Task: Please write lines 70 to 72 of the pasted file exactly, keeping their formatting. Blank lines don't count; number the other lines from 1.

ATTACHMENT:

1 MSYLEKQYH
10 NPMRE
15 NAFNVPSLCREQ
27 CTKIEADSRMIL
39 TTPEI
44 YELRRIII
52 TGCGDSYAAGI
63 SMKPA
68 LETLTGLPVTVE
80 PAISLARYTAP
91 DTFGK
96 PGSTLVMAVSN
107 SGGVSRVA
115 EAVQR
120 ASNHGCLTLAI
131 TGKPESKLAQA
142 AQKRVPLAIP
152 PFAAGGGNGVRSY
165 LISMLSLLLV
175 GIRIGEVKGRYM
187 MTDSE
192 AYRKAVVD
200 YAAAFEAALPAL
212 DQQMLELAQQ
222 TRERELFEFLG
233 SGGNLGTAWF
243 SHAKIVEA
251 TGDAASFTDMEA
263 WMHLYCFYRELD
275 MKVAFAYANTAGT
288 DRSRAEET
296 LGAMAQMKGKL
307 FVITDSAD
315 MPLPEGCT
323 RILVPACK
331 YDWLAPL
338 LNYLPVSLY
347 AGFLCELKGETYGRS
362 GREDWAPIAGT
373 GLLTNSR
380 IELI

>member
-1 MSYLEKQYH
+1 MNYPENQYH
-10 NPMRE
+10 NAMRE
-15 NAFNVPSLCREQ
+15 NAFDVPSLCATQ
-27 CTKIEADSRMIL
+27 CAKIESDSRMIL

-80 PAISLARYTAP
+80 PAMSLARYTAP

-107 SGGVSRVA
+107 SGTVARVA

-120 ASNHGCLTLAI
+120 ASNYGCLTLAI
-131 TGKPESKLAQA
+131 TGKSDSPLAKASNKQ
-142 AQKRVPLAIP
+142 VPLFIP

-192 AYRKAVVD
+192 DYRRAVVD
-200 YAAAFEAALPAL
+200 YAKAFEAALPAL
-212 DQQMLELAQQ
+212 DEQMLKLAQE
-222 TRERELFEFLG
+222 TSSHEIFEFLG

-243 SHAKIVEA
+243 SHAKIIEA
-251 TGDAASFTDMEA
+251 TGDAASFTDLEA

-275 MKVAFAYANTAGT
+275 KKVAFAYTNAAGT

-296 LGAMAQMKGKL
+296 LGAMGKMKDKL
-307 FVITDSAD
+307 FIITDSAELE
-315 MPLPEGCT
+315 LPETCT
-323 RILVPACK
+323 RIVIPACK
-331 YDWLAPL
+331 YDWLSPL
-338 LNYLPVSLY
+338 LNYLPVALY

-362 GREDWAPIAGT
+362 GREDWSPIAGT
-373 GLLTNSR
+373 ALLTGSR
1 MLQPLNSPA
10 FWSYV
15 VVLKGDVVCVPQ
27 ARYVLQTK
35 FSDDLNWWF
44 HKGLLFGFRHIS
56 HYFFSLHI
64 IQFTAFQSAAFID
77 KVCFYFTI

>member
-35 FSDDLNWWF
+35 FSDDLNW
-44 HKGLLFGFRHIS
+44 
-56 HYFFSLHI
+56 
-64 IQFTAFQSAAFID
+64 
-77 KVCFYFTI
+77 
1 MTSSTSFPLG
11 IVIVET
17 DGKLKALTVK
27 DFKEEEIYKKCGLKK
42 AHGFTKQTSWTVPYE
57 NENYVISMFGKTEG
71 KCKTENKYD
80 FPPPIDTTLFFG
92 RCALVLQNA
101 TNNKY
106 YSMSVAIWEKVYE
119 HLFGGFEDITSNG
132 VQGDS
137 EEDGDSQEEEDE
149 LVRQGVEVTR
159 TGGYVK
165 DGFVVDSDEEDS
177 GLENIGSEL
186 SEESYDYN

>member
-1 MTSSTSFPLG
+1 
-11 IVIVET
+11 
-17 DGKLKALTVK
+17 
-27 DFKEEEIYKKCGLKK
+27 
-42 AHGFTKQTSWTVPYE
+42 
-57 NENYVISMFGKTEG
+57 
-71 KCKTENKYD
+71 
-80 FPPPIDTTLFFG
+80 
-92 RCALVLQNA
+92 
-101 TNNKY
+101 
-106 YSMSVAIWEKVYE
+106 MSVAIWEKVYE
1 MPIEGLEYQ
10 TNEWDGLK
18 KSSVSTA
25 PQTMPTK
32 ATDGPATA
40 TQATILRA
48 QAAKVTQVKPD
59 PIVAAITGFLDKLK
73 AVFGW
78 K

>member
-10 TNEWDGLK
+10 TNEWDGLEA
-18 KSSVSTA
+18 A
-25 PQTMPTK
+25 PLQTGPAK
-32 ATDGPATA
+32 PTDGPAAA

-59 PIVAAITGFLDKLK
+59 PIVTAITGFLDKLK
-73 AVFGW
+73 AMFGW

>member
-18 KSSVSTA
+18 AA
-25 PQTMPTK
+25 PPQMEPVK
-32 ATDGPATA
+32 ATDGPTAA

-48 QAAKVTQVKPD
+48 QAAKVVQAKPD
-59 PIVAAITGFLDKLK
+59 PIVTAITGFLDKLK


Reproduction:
+243 SHAKIIEA
-251 TGDAASFTDMEA
+251 TGDAASFTDLEA